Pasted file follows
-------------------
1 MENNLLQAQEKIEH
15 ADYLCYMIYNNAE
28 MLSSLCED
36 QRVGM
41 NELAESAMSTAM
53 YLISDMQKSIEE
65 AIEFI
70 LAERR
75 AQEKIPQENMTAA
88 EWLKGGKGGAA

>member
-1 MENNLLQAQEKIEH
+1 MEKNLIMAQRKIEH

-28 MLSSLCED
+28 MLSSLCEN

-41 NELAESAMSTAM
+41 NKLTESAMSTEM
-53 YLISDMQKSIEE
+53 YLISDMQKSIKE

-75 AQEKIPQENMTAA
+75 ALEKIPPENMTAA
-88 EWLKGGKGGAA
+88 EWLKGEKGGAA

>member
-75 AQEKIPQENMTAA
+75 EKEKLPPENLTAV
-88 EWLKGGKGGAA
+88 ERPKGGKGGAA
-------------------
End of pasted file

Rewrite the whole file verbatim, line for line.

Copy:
1 MENNLLQAQEKIEH
15 ADYLCYMIYNNAE
28 MLSSLCED
36 QRVGM
41 NELAESAMSTAM
53 YLISDMQKSIEE
65 AIEFI
70 LAERR
75 AQEKIPQENMTAA
88 EWLKGGKGGAA

>member
-1 MENNLLQAQEKIEH
+1 MEKNLIMAQRKIEH

-28 MLSSLCED
+28 MLSSLCEN

-41 NELAESAMSTAM
+41 NKLTESAMSTEM
-53 YLISDMQKSIEE
+53 YLISDMQKSIKE

-75 AQEKIPQENMTAA
+75 ALEKIPPENMTAA
-88 EWLKGGKGGAA
+88 EWLKGEKGGAA

>member
-75 AQEKIPQENMTAA
+75 EKEKLPPENLTAV
-88 EWLKGGKGGAA
+88 ERPKGGKGGAA